What would work better is a sealed pipe.


As for its effect on the surrounding environment, that's hard to say. I don't think having a goopy, rotting mess will be a benefit.

Whole blood is about 50% water, most of it from the plasma. Fortunately, whole blood is only a very mild base with a pH of about 7.4, so it won't "salt the Earth" or the like.

My speculation is the high viscosity means it won't be absorbed too deeply in the soil. Plus a layer of dead and rotting material will cover the river bottom and banks further reducing absorption. It's my thinking that the river will have a minimal effect on the surrounding plant life.

However, insects, micro-organisms, and probably even some animals and birds will have a field day on this rich source of food.

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    $\begingroup$ Wow: a gigantic river-shaped scab. There's a joke there about picking, but I'm going to try not to work it out. Ick. $\endgroup$ – CAgrippa Mar 26 '16 at 11:54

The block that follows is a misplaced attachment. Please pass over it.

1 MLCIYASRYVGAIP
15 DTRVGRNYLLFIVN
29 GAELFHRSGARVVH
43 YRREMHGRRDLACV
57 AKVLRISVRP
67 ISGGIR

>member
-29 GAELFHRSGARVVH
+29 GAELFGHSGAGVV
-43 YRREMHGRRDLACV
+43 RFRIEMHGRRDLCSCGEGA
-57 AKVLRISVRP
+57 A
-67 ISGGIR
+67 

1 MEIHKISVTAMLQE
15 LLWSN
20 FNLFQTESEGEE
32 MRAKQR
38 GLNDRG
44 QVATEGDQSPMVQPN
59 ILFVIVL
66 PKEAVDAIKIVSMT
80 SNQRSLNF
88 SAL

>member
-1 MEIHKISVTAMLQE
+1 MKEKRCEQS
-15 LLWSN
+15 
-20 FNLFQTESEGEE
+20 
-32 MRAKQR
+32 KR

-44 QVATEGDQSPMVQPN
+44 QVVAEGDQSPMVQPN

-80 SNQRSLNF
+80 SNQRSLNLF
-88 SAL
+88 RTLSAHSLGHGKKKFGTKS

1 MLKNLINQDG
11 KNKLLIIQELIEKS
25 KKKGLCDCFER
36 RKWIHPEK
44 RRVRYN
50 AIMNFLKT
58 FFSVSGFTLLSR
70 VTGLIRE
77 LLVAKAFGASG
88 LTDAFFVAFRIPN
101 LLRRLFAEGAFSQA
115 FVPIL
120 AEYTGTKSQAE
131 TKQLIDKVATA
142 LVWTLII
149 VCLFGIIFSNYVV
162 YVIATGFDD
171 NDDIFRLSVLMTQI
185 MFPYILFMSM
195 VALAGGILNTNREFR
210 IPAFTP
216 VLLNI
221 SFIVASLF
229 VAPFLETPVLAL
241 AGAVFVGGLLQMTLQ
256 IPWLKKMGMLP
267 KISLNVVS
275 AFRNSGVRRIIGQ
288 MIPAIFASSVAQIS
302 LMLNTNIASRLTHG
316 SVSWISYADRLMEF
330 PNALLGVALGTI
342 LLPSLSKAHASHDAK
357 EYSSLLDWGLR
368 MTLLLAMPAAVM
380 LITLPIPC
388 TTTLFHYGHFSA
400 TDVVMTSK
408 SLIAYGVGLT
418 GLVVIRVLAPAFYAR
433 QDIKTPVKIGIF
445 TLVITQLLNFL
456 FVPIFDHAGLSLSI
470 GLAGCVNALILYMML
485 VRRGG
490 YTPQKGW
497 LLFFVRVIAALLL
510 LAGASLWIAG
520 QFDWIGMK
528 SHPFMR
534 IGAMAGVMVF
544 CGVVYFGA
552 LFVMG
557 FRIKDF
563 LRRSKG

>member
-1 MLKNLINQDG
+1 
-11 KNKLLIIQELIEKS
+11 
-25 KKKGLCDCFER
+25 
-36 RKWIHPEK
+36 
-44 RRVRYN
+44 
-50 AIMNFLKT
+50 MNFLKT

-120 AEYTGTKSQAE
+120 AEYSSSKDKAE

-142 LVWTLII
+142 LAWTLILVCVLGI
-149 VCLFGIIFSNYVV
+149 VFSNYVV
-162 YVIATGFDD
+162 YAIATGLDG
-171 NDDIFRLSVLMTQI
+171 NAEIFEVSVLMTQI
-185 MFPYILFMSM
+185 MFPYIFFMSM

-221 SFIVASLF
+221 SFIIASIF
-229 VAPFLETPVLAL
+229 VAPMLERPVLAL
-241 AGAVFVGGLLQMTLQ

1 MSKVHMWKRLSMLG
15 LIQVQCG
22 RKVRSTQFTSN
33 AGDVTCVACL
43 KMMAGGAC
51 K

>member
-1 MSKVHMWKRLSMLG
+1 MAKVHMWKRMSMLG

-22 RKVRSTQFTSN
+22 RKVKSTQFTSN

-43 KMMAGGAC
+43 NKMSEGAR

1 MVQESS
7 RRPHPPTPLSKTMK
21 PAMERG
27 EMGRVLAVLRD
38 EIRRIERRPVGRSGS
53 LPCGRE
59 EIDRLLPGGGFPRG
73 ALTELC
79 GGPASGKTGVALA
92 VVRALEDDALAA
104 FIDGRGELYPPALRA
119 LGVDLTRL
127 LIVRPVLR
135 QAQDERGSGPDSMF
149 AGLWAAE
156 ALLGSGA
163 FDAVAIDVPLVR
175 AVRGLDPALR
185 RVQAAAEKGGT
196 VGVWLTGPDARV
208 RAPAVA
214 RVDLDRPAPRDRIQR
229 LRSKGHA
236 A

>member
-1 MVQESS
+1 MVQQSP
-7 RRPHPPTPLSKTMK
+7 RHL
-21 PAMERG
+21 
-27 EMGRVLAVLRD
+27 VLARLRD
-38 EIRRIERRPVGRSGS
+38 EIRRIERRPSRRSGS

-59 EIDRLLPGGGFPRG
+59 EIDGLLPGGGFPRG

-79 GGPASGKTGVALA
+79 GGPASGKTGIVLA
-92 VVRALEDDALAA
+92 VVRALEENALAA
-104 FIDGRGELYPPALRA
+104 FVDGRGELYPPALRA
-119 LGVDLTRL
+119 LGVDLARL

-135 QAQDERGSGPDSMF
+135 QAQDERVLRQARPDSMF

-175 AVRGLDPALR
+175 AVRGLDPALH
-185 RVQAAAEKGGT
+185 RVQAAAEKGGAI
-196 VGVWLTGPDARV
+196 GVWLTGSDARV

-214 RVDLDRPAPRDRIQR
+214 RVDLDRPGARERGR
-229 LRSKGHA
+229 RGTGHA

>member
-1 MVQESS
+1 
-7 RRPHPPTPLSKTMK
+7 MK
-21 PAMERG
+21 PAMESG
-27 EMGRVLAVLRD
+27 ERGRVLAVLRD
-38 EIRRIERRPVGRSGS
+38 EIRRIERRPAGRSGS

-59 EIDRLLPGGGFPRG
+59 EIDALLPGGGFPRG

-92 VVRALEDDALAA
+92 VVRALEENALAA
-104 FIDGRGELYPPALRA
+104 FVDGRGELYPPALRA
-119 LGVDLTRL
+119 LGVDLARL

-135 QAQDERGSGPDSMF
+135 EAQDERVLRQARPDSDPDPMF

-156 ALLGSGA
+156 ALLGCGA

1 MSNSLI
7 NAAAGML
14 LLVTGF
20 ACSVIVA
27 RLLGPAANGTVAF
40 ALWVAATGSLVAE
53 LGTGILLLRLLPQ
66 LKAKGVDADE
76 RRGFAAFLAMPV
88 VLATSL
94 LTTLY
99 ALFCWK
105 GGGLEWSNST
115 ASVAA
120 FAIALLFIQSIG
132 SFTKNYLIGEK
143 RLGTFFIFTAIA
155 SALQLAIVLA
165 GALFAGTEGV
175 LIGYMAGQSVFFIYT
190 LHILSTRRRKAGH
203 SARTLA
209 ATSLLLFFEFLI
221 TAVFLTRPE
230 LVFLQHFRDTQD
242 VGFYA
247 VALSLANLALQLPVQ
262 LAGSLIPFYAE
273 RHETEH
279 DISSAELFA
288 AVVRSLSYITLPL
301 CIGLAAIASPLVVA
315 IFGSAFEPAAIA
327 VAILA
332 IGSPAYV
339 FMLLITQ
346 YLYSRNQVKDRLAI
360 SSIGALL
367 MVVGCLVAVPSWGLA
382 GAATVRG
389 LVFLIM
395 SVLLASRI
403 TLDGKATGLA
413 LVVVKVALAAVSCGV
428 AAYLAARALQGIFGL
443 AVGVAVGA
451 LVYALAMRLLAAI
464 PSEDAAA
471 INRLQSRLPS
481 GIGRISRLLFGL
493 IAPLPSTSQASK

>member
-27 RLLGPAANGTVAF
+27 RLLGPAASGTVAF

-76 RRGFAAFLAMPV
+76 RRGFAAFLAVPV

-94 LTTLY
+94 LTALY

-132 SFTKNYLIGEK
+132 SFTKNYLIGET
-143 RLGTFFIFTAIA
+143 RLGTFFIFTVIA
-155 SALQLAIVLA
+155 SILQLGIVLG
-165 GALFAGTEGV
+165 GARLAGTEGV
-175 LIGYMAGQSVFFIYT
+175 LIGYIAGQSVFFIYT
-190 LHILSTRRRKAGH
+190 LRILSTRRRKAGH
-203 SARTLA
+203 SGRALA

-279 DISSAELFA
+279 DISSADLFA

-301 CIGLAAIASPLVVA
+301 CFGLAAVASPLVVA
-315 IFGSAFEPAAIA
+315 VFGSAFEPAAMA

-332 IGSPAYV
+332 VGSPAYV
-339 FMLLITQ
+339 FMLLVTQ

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To answer the Bonus Question first, based on this question from the biology stack exchange, mixing blood with the immune cells results in the destruction of red blood cells. Although I'm not a bio person so I may not fully understand the information, I would assume it would essentially destroy the river from within itself over time.

The viscosity of blood is also about 3-4x that of water, so to keep it flowing at the same rate, it would need to be diluted, heated, or just magical. You'll also need some kind of anti-coagulant mixed in. Maintaining the river in general would be difficult, as the comments have already mentioned.

As for what will grow, assuming the river does work properly, using blood meal or various other types of blood can add nutrients (primarily nitrogen) to the soil surrounding it. It can amplify the plant growth if they aren't overwhelmed. BUT it blood does tend to attract animals, which may eat the plants that get blood on them.

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    $\begingroup$ A small correction: the viscosity of plasma is 1.8x of water. Whole blood is much higher, roughly 3-4x, but that changes with flow rate. $\endgroup$ – Schwern Mar 25 '16 at 18:31
  • $\begingroup$ @Schwern, you are correct! I was a bit to fast in my research and will make the correction. $\endgroup$ – ChronoD Mar 25 '16 at 19:49